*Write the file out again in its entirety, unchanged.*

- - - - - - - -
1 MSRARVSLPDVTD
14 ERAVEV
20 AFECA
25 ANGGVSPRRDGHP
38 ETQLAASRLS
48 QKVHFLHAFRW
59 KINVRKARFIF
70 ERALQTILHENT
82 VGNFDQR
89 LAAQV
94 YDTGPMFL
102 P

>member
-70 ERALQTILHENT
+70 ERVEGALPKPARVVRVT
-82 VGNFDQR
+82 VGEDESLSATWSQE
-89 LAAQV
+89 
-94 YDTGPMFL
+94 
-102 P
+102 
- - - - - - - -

1 MSRARVSLPDVTD
14 ERAVEV
20 AFECA
25 ANGGVSPRRDGHP
38 ETQLAASRLS
48 QKVHFLHAFRW
59 KINVRKARFIF
70 ERALQTILHENT
82 VGNFDQR
89 LAAQV
94 YDTGPMFL
102 P

>member
-70 ERALQTILHENT
+70 ERVEGALPKPARVVRVT
-82 VGNFDQR
+82 VGEDESLSATWSQE
-89 LAAQV
+89 
-94 YDTGPMFL
+94 
-102 P
+102 